Bienville HouseFrench Quarter, New Orleans, Louisiana
- Daily Wi-Fi fee
- Daily parking fee
- Single slow elevator
- No fitness center
- Not all rooms have windows
Oyster Hotel Photos
- 12 Amenities
- 36 King Deluxe Room
- 92 Penthouse Suite
- 12 Pool
- 38 Sun Deck Room - Two Double Beds
- 30 Superior King Salon Room
Oyster Hotel Review
Cute boutique on one of the French Quarter’s most heavily trafficked streets
Guests will feel far from the French Quarter bustle on the Bienville House’s top-floor terraces, where bright flowers and fluffy palms touch a wide blue sky, and the only sounds you’re likely to hear are birds and the occasional ship’s horn. This is the place to take room service from the Bienville’s adjacent restaurant, Iris, which offers some of the city’s freshest contemporary plates. At Iris’ helm is the Food & Wine-honored Chef Ian Schnoebelen (named one of America’s top new chefs in 2007).
Another cool spot (and a favorite among locals) is the shaded, flowery Bienville House courtyard, complete with a saltwater pool (it's a bit on the small side, but good for a dip). A running fountain remarkably blocks out the noise from North Peters Street. (The hotel’s other side faces Decatur Street, just opposite a fire station).
The building is a nationally registered historic property, and in its early years was the site of a rice and syrup manufacturing plant. Its first incarnation as a hotel came in 1935, and the local Monteleone family bought it in 1972.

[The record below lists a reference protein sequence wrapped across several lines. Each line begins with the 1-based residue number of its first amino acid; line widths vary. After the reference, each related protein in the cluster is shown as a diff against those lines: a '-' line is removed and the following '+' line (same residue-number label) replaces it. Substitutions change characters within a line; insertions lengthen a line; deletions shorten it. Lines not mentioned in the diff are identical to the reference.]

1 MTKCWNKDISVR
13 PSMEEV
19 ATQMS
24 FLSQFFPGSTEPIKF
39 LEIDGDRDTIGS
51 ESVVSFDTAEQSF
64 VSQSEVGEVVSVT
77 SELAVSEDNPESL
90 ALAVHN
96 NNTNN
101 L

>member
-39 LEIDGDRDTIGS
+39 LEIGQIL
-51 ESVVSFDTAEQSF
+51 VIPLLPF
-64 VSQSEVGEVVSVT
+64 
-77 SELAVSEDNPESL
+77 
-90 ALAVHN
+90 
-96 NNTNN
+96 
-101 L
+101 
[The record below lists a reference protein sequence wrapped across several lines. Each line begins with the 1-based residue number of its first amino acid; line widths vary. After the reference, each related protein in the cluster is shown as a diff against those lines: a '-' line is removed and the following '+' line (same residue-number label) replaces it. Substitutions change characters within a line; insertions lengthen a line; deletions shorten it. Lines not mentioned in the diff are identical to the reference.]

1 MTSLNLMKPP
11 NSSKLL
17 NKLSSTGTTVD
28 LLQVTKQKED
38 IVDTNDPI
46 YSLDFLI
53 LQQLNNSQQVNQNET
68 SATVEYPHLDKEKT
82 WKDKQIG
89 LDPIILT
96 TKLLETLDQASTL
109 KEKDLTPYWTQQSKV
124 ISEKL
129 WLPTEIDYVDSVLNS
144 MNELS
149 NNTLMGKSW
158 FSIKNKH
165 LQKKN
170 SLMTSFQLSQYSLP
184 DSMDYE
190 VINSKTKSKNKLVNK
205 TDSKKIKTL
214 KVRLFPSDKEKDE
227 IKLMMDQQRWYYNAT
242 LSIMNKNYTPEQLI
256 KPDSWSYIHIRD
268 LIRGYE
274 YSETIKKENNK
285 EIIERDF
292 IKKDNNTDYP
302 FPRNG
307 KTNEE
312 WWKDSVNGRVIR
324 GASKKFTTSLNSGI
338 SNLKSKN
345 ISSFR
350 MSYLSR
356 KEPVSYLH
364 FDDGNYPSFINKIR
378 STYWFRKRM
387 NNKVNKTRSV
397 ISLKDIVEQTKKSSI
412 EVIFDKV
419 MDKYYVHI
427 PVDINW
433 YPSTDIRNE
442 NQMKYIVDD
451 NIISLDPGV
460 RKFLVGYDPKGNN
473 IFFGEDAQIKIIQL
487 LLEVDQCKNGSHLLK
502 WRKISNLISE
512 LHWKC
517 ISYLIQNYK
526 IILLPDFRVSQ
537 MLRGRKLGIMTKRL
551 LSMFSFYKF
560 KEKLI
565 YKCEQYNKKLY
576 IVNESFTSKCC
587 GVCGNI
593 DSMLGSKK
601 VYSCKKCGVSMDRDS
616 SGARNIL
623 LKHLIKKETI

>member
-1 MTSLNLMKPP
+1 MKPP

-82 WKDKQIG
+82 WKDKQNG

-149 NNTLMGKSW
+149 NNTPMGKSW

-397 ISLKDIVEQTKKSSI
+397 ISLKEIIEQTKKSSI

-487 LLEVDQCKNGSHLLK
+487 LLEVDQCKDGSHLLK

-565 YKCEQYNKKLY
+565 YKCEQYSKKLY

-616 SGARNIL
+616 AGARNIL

In the center of the French Quarter, within easy walking distance of art galleries, boutiques, museums, and world-class dining
The Bienville House Hotel sits in the liveliest heart of the French Quarter, backing onto South Peters Street and within walking distance of streetcars, the Mississippi River and its riverboats, Harrah’s Casino, Audubon Aquarium of the Americas, the Insectarium, Jackson Square, Preservation Hall, and dozens of world-class restaurants. Locals come to this part of the city for Tipitina’s and the House of Blues, and to eat at Iris.
The French Quarter, or the Vieux Carré, is an historic neighborhood that stretches 12 blocks to the Mississippi River. Originally settled by the Spanish, and then the French, the Quarter features a variety of architecture, including colorful Creole cottages, gorgeous antebellum mansions, intricate ironwork and some buildings that date to the late 1700s.
Today, the Quarter is a mix of private homes, museums, commercial shops, restaurants and hotels, as well as wide open public spaces. Property values in the Quarter have gone up since the 1984 World Fair, driving more tourist-related development but also creating a residential demand among elites and celebrities.
The French Quarter is fairly safe during the day; at night, you’ll be fine in tourist areas. Local cops are experts at crowd control, and it’s rare for a visitor to get into trouble. Taxis are easy to find, except during Mardi Gras and Halloween.
Canal Street is a retail center and the upriver boundary of the French Quarter. Canal is one of the widest streets in the country and a major thoroughfare in the New Orleans, though it’s packed with national retail and souvenir shops that aren’t worth exploring for a visitor with limited time.
- 25-minute taxi or shuttle ride from Louis Armstrong International Airport